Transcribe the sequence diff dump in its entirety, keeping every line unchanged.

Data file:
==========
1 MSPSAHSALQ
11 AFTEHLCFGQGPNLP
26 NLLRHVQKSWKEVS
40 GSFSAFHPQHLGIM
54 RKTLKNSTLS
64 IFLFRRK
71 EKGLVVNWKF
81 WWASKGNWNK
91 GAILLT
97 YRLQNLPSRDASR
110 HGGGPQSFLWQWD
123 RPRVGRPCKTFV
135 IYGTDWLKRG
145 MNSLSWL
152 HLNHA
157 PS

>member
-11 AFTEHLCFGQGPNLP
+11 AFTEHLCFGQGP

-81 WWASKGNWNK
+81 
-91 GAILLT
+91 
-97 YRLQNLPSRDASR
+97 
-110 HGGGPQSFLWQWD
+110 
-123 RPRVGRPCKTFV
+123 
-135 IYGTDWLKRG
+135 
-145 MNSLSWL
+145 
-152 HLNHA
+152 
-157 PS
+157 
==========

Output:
1 MSPSAHSALQ
11 AFTEHLCFGQGPNLP
26 NLLRHVQKSWKEVS
40 GSFSAFHPQHLGIM
54 RKTLKNSTLS
64 IFLFRRK
71 EKGLVVNWKF
81 WWASKGNWNK
91 GAILLT
97 YRLQNLPSRDASR
110 HGGGPQSFLWQWD
123 RPRVGRPCKTFV
135 IYGTDWLKRG
145 MNSLSWL
152 HLNHA
157 PS

>member
-11 AFTEHLCFGQGPNLP
+11 AFTEHLCFGQGP

-81 WWASKGNWNK
+81 
-91 GAILLT
+91 
-97 YRLQNLPSRDASR
+97 
-110 HGGGPQSFLWQWD
+110 
-123 RPRVGRPCKTFV
+123 
-135 IYGTDWLKRG
+135 
-145 MNSLSWL
+145 
-152 HLNHA
+152 
-157 PS
+157 